The past few weeks have been a blur for me, but in some of the best ways possible. I’ve been able to spend a fair amount of my time programming on the HoloLens, and participated as a mentor in Berkeley’s CalHacks hackathon this past weekend, which was equal parts exhausting and incredibly fun. It was the first time that I was able to officially support HoloLens hacking at a student event, and seeing the excitement around immersive computing made the low-sleep weekend totally worth it.
One of the things that I saw was a lot of interest in using the HoloLens’ mixed reality capabilities to start working on problems that heavily rely on the device’s ability to process and categorize information. The Microsoft Cognitive Services APIs provide a solid introductory foundation around computer vision, natural language processing, character recognition, and more – so I decided to start building up a few sample projects that pull the functionality of the Cognitive Services (formally Project Oxford) solutions into Unity for use with the Universal Windows platform and Windows Holographic.
I decided to focus on two sample projects to start, based off of the most frequently asked questions at the hackathon. The first thing that I wanted to make a demo of was the use of the Cognitive Services Emotion API, and the second was to hook in the Computer Vision API to search images in order to categorize the photo.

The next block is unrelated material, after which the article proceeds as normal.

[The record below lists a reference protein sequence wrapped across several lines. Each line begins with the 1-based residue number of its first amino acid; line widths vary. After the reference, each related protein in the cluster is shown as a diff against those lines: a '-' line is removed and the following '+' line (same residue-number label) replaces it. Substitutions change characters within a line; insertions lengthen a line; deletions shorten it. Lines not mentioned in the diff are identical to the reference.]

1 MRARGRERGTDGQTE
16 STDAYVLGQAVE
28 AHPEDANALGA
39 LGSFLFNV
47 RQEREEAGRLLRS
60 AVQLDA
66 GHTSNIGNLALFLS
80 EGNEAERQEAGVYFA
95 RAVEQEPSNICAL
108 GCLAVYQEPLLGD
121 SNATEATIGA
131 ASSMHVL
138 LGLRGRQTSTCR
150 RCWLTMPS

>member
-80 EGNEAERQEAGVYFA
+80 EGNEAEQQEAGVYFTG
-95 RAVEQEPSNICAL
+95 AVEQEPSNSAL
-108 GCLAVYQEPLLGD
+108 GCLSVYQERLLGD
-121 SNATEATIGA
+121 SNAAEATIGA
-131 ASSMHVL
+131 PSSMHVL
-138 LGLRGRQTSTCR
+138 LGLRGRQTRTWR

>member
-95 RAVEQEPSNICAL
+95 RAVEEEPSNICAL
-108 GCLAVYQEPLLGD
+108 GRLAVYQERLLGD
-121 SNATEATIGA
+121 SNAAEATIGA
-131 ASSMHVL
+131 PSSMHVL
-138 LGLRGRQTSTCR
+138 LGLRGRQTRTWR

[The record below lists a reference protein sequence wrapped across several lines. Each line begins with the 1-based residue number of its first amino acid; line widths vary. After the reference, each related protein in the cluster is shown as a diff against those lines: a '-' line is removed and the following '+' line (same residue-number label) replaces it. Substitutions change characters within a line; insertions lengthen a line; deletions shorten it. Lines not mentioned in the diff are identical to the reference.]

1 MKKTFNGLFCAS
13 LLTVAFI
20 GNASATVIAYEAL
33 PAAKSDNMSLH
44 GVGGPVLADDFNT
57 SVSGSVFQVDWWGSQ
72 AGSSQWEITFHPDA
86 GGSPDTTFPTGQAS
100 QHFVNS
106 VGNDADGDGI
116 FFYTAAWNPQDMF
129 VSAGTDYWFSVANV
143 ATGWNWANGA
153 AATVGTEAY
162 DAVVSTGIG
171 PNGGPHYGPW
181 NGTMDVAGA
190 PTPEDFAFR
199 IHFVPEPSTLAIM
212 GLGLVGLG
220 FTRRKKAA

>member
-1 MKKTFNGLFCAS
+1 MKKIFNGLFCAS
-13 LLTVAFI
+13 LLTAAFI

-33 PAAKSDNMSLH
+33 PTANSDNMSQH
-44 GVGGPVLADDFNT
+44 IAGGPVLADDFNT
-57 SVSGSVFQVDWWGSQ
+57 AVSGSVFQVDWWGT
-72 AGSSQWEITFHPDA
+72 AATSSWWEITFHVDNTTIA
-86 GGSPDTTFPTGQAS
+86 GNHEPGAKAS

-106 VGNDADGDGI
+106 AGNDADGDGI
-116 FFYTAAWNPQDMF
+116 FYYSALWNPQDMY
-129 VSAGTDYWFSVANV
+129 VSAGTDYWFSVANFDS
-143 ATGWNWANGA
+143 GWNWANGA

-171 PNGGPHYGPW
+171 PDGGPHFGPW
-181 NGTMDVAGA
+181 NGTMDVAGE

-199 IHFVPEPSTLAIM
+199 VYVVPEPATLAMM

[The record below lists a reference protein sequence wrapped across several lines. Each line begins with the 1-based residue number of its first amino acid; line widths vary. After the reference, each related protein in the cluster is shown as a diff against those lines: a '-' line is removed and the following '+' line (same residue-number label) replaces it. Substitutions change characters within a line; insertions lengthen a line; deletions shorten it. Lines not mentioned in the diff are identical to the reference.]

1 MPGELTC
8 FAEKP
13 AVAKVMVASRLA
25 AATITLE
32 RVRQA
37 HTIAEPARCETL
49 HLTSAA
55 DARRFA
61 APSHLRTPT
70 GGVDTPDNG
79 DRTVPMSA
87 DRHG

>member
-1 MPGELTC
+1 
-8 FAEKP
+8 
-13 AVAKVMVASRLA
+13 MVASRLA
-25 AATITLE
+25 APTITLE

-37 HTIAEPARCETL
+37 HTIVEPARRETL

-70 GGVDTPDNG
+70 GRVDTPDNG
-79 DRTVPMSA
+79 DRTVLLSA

To keep things modular, the demos I made were pretty small in scope – and because of the way that the Cognitive Services APIs are written, the wrappers that I wrote in Unity ended up sharing quite a bit in terms of their overall architecture and structure. I started with the Emotion API, to analyze and return the emotions that are found in images that have people in them.
The second demo, which uses the Computer Vision API, initially was structured the same as the Emotion API – we still need to set up our Cognitive Services API access keys, choose and send an image to the server, and process it back, but the structure of the returned data was a little bit different than the Emotion API due to the fact that our image could potentially have an unknown number of categories returned.
Both of the projects contain an API access manager, a photo display script, and wrapper objects for the responses that are returned from the server. While these work for the most basic queries to Cognitive Services, it’s fairly flexible and easy to modify the data structures for the objects that are returned to accommodate additional parameters and information that the API presents.
You can find the full source code for each of these examples up on GitHub: Unity Cognitive Services Demos
As immersive technologies continue to grow more prominent as a platform for solving new computational problems, the integration into powerful machine-trained APIs will enable a wealth of new solutions for creators. I will be continuing to update the Cognitive Services demo projects for Unity + HoloLens to highlight the functionality and ease with which these tools can be integrated into the Universal Windows and Holographic platforms – let me know if there’s one in particular you’d like to see next!